A grassroots group known as The Committee to Save Meadow Brook Theatre emerged since May 1 with a proposal to counter an offer that commercial producer Joseph Nederlander had given the board. Nederlander had proposed taking over the space and the coveted five-figure mailing list of Meadow Brook and booking commercial product there.
Citing fears that local artists would be shut out of the possible new venture and that commercial rather than artistic or cultural works would be seen, the alternative group proposed creating a new not-for-profit troupe that would operate similarly to other American regional theatres.
In recent weeks, Nederlander withdrew his proposal. On June 4, the board voted unanimously to rent the space to the new committee-created Meadow Brook Theatre Ensemble.
Although some local news reports have suggested the committee's efforts had saved Meadow Brook Theatre, what's really happening is that Meadow Brook Theatre is effectively being cleared away — it loses its university funding and the staffers all lose their jobs — by July 1, when the still-nascent company takes up a five-year residence at Wilson Hall on the campus.
Shannon Locke, an area Equity actress who has worked at Meadow Brook and was on the Committee to Save Meadow Brook Theatre, admitted that the summer will be daunting. The first task is to win not-for-profit status so that the business structure of the new group can start. Meadow Brook's budget in recent years has been about $3 million. The troupe hopes to "streamline" its budget but still mount as many as seven works beginning in September or October. Meadow Brook Theatre Ensemble has committed to 30 producing weeks, per the university contract.
Technically, the group has no money. There are pledges of about $70,000, which cannot be accessed until the not-for-profit status is achieved. The committee, whose chair is a Meadow Brook stage manager named Sarah Warren, engaged a lawyer and an accountant who are helping (pro bono) lay the groundwork for the new troupe.
David L. Regal, a respected Detroit actor, director and theatre professor who has worked at Meadow Brook under all of its artistic directors, has been asked to be artistic advisor to the new group, though the company is so young that titles are not yet assigned.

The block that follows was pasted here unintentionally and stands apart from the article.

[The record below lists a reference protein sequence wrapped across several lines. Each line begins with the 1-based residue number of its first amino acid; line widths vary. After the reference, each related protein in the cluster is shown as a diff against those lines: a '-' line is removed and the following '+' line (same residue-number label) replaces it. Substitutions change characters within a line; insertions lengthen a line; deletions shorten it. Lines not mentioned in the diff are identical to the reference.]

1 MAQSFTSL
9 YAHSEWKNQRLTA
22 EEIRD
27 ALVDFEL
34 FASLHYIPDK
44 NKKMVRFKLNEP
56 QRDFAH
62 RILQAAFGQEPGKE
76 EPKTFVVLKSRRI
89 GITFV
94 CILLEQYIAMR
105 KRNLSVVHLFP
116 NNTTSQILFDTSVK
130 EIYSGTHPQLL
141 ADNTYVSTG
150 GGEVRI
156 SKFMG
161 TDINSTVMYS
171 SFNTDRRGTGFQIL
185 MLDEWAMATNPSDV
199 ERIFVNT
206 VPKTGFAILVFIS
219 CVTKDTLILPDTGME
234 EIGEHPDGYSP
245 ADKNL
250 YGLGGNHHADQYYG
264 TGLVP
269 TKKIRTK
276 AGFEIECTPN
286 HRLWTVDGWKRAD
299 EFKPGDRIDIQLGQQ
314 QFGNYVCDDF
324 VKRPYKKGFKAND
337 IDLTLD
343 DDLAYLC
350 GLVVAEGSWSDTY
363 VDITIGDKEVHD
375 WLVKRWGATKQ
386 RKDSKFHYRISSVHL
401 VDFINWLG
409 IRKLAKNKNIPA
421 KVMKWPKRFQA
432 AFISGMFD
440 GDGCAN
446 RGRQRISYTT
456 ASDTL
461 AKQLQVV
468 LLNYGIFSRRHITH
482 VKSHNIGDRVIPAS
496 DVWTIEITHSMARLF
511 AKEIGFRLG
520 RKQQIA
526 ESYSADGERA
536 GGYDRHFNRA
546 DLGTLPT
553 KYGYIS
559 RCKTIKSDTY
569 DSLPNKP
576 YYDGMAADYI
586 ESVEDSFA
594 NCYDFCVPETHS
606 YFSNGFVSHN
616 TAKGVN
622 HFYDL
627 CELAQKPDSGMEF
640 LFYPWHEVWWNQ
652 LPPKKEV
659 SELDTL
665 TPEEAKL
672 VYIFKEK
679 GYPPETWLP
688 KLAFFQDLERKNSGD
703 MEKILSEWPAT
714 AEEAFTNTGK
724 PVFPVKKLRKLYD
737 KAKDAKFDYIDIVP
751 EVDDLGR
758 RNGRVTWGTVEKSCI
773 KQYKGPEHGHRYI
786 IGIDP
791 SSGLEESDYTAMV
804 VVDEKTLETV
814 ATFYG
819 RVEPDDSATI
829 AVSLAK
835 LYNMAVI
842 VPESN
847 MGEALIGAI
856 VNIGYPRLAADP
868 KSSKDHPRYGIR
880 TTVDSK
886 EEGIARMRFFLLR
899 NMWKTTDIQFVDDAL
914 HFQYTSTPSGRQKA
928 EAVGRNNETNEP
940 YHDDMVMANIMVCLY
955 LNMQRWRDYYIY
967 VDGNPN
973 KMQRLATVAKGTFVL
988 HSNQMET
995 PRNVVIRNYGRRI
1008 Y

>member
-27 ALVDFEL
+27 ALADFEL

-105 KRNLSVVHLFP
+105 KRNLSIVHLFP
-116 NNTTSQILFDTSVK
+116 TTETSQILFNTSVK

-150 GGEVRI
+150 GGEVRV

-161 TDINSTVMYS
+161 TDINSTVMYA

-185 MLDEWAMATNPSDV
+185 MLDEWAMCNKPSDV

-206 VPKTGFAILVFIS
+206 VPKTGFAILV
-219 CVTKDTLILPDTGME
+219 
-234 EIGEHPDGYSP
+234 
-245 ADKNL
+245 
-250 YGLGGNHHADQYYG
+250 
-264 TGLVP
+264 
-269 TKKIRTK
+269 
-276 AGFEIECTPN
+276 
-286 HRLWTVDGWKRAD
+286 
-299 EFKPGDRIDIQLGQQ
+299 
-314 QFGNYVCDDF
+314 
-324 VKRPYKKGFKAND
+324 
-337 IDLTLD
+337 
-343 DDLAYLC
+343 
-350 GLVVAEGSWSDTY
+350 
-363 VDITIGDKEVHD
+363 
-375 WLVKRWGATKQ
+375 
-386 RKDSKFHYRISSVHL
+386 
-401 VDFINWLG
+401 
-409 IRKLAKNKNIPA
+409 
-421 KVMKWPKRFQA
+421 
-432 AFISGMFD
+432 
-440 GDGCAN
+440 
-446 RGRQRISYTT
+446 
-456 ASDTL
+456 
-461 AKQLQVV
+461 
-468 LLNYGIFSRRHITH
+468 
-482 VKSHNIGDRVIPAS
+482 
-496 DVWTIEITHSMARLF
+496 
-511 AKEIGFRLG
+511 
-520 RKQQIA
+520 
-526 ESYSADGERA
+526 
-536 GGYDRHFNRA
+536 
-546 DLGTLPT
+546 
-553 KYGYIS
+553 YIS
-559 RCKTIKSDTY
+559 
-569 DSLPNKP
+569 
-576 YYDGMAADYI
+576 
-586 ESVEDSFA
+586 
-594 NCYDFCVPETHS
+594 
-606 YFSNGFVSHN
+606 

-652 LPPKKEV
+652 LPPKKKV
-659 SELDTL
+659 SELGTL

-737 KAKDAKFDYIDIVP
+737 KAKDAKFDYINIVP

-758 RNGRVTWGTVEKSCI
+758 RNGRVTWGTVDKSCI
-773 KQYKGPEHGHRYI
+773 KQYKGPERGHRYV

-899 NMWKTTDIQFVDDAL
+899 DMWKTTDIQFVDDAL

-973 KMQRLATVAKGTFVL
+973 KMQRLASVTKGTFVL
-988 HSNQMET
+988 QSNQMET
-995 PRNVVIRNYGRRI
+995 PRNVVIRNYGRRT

Regal told Playbill On-Line that Actors' Equity has been supportive and may allow Meadow Brook Theatre Ensemble to be flexible about its LORT status until its feet are on the ground. The troupe will remain linked to Equity and IATSE, Locke and Regal said.
Locke, a Meadow Brook actress in recent years, said the company would continue the annual Meadow Brook tradition of A Christmas Carol (a cash-cow for the company) and there would be student outreach shows (another form of revenue). Regal said the season's shows would be a mix of new, old, classic and traditional fare, with some experimentation along the way. It's expected the company will be conservative in its first season, offering small-cast plays.
Subscriptions would be sold, bringing in some money, but corporate donors and private angels have not yet emerged, leaving industry folk wondering how $3 million (or even $1 million) will appear in three months' time.
"Nothing is solid yet," Locke admitted. "We are smart enough to know we don't have it all figured out yet, but we have a solid core of people. We have to start from the bottom and work up. We don't have anything tangible. All of our efforts were to get the proposal made."
The university will charge the company $1,000 in weekly rent, and expects at least 30 production weeks. The new troupe is self-sufficient and handles all aspects of its operation, and the theatre has no say in artistic programming. The $320,000 accumulated debt of the old Meadow Brook was being handled by the university.
The agreement between the university and the new ensemble includes a relationship between the company and the school's undergraduate theatre program. Regal has 30 years of experience running The Theatre Company of the University of Detroit Mercy, a program that brings together students and professionals. Critics have acclaimed that troupe's works, staged 20 miles south in the city of Detroit.
Regal said that the five-year agreement stipulates the new company and the university cannot compete for funders, and that the university must approve the troupe's donor pursuits.
To view a website created by The Committee to Save Meadow Brook Theatre, visit savemeadowbrooktheatre.org.
I recent months, Meadow Brook was viewed as a regional theatre in serious decline. Saddled with a six-figure debt, the compnay lost its artistic director in 2002, when Debra L. Wicks suddenly resigned less than a year after she was named to the post. Tony Schmidt, a retired director-professor who worked at Detroit's Wayne State University, staging shows and teaching in the graduate Hilberry Theatre program, served as Meadow Brook's "artistic advisor" since the fall.
"Among other things, he is reviewing scripts for next season along with input from management and staff," a spokesperson told Playbill On-Line in February. Any work he did disappears with the end of Meadow Brook as it was known.
No formal search for a new artistic director had been announced, signaling to some that the university was going to abandon the theatre. Wicks' absence due to personal reasons was sudden and Schmidt was brought in to make sure there was "continuity in operations."
Karim Alrawi, Wicks' husband, served three seasons as playwright-in-residence ending with 2002. Wicks directed the recent Repertory Theatre of St. Louis production of bee-luther-hatchee.
Meadow Brook saw increases in subscriptions and group sales for the 2002-03 season.
Debra L. Wicks was named artistic director of Meadow Brook Theatre, Michigan's major LORT regional theatre in Rochester, MI, in May 2002.
The company billed her as the first African-American woman to be appointed as artistic director of a major American regional theatre company.